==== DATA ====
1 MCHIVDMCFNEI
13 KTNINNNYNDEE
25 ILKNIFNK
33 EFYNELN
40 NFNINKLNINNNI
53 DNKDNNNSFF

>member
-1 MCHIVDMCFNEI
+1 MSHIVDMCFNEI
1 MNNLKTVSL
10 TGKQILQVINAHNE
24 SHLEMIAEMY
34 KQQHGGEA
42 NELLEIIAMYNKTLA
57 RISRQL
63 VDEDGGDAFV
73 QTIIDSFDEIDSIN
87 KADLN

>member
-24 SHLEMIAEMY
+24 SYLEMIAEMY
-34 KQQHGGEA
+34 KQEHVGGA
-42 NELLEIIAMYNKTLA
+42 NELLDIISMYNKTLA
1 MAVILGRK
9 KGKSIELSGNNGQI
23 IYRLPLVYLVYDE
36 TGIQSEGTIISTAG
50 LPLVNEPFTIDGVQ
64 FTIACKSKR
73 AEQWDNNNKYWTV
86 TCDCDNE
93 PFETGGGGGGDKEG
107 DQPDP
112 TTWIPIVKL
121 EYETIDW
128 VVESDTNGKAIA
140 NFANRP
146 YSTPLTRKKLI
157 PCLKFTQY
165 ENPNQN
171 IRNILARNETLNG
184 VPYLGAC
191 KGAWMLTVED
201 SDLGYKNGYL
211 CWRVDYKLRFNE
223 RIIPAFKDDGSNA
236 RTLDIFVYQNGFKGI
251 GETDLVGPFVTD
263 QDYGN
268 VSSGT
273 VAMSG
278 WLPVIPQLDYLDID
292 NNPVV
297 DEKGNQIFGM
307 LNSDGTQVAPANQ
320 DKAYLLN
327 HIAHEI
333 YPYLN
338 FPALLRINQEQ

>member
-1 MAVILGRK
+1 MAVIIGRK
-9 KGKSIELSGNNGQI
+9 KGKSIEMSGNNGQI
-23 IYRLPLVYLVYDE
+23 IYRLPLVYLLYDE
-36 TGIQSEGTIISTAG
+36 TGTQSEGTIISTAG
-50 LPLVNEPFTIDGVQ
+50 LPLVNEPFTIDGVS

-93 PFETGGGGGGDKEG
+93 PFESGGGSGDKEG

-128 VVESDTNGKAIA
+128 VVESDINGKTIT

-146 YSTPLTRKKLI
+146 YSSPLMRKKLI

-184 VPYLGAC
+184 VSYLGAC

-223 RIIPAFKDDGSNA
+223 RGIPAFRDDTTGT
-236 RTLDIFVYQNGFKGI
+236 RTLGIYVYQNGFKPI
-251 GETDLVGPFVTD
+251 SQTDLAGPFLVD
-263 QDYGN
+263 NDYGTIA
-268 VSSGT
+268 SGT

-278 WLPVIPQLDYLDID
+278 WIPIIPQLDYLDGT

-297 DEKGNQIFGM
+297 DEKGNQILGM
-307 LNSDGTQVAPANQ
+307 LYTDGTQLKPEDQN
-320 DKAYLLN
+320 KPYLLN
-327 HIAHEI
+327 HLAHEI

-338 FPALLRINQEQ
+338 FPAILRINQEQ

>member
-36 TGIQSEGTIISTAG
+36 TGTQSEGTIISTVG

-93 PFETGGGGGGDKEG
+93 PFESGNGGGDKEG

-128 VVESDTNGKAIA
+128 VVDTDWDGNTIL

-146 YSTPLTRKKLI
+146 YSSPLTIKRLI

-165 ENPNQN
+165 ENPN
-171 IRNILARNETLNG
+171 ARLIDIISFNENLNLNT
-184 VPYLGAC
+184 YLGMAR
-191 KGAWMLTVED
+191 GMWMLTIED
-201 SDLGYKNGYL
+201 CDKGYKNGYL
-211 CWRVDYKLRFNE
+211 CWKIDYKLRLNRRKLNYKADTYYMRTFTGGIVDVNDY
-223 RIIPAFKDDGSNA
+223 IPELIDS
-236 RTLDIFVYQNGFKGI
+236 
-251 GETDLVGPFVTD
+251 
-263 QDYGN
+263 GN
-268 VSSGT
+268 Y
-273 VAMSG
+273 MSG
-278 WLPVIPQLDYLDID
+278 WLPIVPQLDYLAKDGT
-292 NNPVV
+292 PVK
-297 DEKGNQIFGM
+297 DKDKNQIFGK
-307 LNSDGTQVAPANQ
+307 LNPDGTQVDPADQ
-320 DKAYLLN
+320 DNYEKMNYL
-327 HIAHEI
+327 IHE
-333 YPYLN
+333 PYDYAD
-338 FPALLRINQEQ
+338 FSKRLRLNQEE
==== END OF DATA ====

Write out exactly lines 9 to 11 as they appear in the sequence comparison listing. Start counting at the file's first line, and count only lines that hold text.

+1 MSHIVDMCFNEI
1 MNNLKTVSL
10 TGKQILQVINAHNE